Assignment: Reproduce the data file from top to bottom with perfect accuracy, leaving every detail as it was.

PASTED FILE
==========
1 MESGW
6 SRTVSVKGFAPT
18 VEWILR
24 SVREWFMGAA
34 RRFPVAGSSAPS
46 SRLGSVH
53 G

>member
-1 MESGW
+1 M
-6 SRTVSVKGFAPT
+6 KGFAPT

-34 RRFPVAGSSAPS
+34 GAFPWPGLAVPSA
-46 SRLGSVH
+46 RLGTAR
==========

1 MESGW
6 SRTVSVKGFAPT
18 VEWILR
24 SVREWFMGAA
34 RRFPVAGSSAPS
46 SRLGSVH
53 G

>member
-1 MESGW
+1 M
-6 SRTVSVKGFAPT
+6 KGFAPT

-34 RRFPVAGSSAPS
+34 GAFPWPGLAVPSA
-46 SRLGSVH
+46 RLGTAR